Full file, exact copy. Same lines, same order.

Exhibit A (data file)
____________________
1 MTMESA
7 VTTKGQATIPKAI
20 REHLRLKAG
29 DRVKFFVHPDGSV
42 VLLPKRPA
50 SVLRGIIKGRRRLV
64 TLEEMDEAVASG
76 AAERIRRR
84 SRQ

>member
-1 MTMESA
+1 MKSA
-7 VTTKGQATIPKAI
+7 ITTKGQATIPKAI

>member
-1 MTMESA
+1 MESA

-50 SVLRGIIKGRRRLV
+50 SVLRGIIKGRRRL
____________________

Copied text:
1 MTMESA
7 VTTKGQATIPKAI
20 REHLRLKAG
29 DRVKFFVHPDGSV
42 VLLPKRPA
50 SVLRGIIKGRRRLV
64 TLEEMDEAVASG
76 AAERIRRR
84 SRQ

>member
-1 MTMESA
+1 MKSA
-7 VTTKGQATIPKAI
+7 ITTKGQATIPKAI

>member
-1 MTMESA
+1 MESA

-50 SVLRGIIKGRRRLV
+50 SVLRGIIKGRRRL